Silicon Graphics is to launch two Windows NT-based workstations today, marking a dramatic turnaround for a company that is renowned for its high-end Unix workstations.
The new machines sport the latest Intel Pentiums instead of SGI's traditional MIPS processors, and combine the company's expertise in video and 3D technology with mainstream PC hardware. The result is a range of machines that analysts claim deliver the best price/performance ratio currently available.
Rob Enderle, analyst and vice president at the Giga Information Group in the US, commented: "SGI took what it did best in video, 3D and audio and applied it to Intel and Microsoft technology. (The new machines) outperform everything else at this price point."
Ray Moore, senior analyst at the Aberdeen Group in the US, was equally complimentary. "The new machines are very impressive," he said. "SGI's previous price/performance figures were good ammunition for competitors to use against it. The challenge for SGI will be to break beyond its traditional markets in order to compete."
Robin Bloor, CEO of Bloor Research in the UK, was more sceptical of SGI's new direction. "SGI is the absolute premier in this market, but it's interesting to see that Windows NT has eaten into SGI," he said. "This is not good news for SGI. However, the fact that SGI has (adopted) NT was inevitable."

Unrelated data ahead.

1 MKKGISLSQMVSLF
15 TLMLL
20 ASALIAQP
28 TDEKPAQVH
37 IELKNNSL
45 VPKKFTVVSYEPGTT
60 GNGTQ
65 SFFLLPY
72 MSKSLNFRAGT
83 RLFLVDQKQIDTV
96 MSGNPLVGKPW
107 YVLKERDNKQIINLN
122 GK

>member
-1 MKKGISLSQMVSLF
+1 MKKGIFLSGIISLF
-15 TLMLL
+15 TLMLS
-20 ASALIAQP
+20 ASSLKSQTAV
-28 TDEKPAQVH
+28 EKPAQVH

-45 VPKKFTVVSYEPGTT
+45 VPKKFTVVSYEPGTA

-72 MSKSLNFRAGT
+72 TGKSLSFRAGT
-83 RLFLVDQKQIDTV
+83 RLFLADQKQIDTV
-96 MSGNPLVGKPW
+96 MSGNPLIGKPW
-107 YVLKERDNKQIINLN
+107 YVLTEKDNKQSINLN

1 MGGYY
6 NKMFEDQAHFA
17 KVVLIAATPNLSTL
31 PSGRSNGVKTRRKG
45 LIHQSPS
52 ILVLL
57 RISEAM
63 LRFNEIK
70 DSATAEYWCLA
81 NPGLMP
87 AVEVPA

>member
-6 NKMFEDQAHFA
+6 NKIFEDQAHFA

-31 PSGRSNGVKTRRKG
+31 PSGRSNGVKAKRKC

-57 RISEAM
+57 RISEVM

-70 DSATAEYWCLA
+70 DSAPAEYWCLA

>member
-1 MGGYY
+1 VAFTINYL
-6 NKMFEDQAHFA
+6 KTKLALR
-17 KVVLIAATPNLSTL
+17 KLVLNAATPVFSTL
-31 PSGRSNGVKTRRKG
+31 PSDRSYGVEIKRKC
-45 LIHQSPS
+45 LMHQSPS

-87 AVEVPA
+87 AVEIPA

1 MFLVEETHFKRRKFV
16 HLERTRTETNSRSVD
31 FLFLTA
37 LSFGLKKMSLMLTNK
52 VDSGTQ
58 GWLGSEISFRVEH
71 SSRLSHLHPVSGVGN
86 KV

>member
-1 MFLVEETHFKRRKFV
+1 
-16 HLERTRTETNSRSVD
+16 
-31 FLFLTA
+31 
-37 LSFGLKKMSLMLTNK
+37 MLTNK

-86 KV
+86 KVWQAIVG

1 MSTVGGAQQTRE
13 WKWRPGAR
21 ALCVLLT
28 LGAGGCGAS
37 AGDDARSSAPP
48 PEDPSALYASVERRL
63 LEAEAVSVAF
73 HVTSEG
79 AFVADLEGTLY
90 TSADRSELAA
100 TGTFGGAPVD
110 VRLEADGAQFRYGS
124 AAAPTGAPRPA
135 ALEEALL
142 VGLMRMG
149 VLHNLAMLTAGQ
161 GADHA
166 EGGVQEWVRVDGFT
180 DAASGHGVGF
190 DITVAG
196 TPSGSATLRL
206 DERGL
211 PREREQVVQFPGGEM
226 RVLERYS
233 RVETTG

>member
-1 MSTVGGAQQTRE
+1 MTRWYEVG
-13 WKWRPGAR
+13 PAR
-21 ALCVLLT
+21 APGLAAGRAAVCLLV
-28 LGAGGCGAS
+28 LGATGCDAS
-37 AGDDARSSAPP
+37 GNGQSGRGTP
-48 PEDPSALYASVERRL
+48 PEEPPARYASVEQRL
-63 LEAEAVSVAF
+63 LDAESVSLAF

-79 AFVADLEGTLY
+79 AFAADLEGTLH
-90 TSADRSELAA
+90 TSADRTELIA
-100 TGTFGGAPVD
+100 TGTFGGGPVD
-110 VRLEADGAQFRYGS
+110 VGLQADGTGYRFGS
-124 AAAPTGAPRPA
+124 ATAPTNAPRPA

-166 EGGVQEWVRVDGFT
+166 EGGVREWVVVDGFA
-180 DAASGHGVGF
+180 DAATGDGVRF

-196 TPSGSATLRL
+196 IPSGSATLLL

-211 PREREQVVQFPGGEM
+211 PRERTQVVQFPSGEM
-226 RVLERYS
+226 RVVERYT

Bloor argued that the move to NT was purely a low-end play. "This won't damage SGI's top end," he asserted. "I don't think NT is capable of the parallelism required at the top end. But Microsoft has done a great job of lining up the applications for NT."
Responding to comments by Rick Belluzzo, CEO of SGI, that users were asking for Linux support, Bloor said that the freeware operating system was not yet up to the task.
"Linux is doing to NT what NT did to Unix, undermining NT's credibility at the bottom end," he said. "Applications are a major hurdle at the high end for Linux, and SGI would have to work hard to get Linux running on its hardware. But as soon as Linux becomes mainstream, SGI will use it."
- Full analysis, p16.
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